5. xmlrpc_server

The implementation of this class has been kept as simple to use as possible. The constructor for the server basically does all the work. Here's a minimal example:

  function foo ($xmlrpcmsg) {
    return new xmlrpcresp($somexmlrpcval);

  class bar {
    function foobar($xmlrpcmsg) {
      return new xmlrpcresp($somexmlrpcval);

  $s = new xmlrpc_server(
      "examples.myFunc1" => array("function" => "foo"),
      "examples.myFunc2" => array("function" => "bar::foobar"),

This performs everything you need to do with a server. The single constructor argument is an associative array from method names to function names. The incoming request is parsed and dispatched to the relevant php function, which is responsible for returning a xmlrpcresp object, that will be serialized back to the caller. ù

5.1. Method handler functions

Both php functions and static class methods can be registered as xmlrpc method handlers.

The synopsis of a method handler function is:

xmlrpcresp $resp = function (xmlrpcmsg $msg)

No text should be echoed 'to screen' by the handler function, or it will break the xml response sent back to the client. This applies also to error and warning messages that PHP prints to screen unless the appropriate parameters have been set in the php.in file. Another way to prevent echoing of errors inside the response and facilitate debugging is to use the server SetDebug method with debug level 3.

Note that if you implement a method with a name prefixed by system. the handler function will be invoked by the server with two parameters, the first being the server itself and the second being the xmlrpcmsg object.

The same php function can be registered as handler of multiple xmlrpc methods.

Here is a more detailed example of what the handler function foo may do:

  function foo ($xmlrpcmsg) {
    global $xmlrpcerruser; // import user errcode value

    $meth = $xmlrpcmsg->method(); // retrieve method name
    $par = $xmlrpcmsg->getParam(0); // decode value of first parameter 
    $val = $par->scalarval();


    if ($err) {
      // this is an error condition
      return new xmlrpcresp(0, $xmlrpcerruser+1, // user error 1
        "There's a problem, Captain");
    } else {
      // this is a successful value being returned
      return new xmlrpcresp(new xmlrpcval("All's fine!", "string"));

See server.php in this distribution for more examples of how to do this.

Since release 2.0RC3 there is a new, even simpler way of registering php functions with the server. See section 5.7 below

5.2. The dispatch map

The first argument to the xmlrpc_server constructor is an array, called the dispatch map. In this array is the information the server needs to service the XML-RPC methods you define.

The dispatch map takes the form of an associative array of associative arrays: the outer array has one entry for each method, the key being the method name. The corresponding value is another associative array, which can have the following members:

  • function - this entry is mandatory. It must be either a name of a function in the global scope which services the XML-RPC method, or an array containing an instance of an object and a static method name (for static class methods the 'class::method' syntax is also supported).

  • signature - this entry is an array containing the possible signatures (see Signatures) for the method. If this entry is present then the server will check that the correct number and type of parameters have been sent for this method before dispatching it.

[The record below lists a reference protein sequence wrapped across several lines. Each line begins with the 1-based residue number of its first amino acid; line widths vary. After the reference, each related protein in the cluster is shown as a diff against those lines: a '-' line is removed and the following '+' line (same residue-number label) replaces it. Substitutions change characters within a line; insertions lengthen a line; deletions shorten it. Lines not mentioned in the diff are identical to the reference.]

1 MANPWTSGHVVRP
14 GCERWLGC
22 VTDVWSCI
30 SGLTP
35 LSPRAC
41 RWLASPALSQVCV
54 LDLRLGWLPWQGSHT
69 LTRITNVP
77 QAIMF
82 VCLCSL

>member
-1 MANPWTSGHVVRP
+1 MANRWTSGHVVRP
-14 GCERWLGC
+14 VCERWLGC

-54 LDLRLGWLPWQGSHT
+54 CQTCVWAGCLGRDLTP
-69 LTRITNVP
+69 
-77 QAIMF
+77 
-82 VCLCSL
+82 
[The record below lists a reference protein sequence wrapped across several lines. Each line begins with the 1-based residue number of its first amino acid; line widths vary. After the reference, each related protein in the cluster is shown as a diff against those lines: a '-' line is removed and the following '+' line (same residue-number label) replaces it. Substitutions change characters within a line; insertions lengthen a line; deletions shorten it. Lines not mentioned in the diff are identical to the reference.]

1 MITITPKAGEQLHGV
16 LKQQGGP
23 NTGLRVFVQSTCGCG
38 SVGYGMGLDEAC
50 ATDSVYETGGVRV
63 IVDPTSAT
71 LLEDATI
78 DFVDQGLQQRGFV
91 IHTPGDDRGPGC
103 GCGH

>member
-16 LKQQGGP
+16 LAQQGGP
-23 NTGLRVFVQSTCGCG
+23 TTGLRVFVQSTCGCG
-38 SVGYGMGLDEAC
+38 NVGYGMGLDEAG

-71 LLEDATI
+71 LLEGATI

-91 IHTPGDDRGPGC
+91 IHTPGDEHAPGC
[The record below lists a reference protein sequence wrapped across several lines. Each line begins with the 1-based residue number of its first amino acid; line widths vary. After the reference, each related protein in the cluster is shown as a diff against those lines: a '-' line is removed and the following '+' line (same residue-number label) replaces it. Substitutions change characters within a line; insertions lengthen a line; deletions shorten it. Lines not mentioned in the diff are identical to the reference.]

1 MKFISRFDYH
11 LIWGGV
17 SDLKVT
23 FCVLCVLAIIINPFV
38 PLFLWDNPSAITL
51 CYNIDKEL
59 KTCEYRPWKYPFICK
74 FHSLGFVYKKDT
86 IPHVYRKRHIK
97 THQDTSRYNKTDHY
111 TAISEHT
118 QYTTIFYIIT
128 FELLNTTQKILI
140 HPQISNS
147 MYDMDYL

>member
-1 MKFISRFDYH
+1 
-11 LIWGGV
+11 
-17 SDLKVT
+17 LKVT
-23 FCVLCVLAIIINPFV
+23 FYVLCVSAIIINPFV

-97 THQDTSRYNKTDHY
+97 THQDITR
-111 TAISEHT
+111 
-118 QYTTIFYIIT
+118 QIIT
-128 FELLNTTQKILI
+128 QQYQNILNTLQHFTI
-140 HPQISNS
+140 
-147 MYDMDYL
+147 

• docstring - this entry is a string containing documentation for the method. The documentation may contain HTML markup.

Look at the server.php example in the distribution to see what a dispatch map looks like.

5.3. Method signatures

A signature is a description of a method's return type and its parameter types. A method may have more than one signature.

Within a server's dispatch map, each method has an array of possible signatures. Each signature is an array of types. The first entry is the return type. For instance, the method

string examples.getStateName(int)

has the signature

array($xmlrpcString, $xmlrpcInt)

and, assuming that it is the only possible signature for the method, it might be used like this in server creation:

$findstate_sig = array(array($xmlrpcString, $xmlrpcInt));

$findstate_doc = 'When passed an integer between 1 and 51 returns the
name of a US state, where the integer is the index of that state name
in an alphabetic order.';

$s = new xmlrpc_server( array(
  "examples.getStateName" => array(
    "function" => "findstate",
    "signature" => $findstate_sig,
    "docstring" => $findstate_doc

Note that method signatures do not allow to check nested parameters, e.g. the number and type of the members of a struct param cannot be validated.

If a method that you want to expose has a definite number of parameters, but each of those parameters could reasonably be of multiple types, the array of acceptable signatures will easily grow into a combinatorial explosion. To avoid such a situation, the lib defines the global var $xmlrpcValue, which can be used in method signatures as a placeholder for 'any xmlrpc type':

$echoback_sig = array(array($xmlrpcValue, $xmlrpcValue));

$findstate_doc = 'Echoes back to the client the received value, regardless of its type';

$s = new xmlrpc_server( array(
  "echoBack" => array(
    "function" => "echoback",
    "signature" => $echoback_sig, // this sig guarantees that the method handler will be called with one and only one parameter
    "docstring" => $echoback_doc

Methods system.listMethods, system.methodHelp, system.methodSignature and system.multicall are already defined by the server, and should not reimplemented (see Reserved Methods below).

5.4. Delaying the server response

You may want to construct the server, but for some reason not fulfill the request immediately (security verification, for instance). If you pass the constructor a second argument of 0 this will have the desired effect. You can then use the service() method of the server class to service the request. For example:

$s = new xmlrpc_server($myDispMap, 0);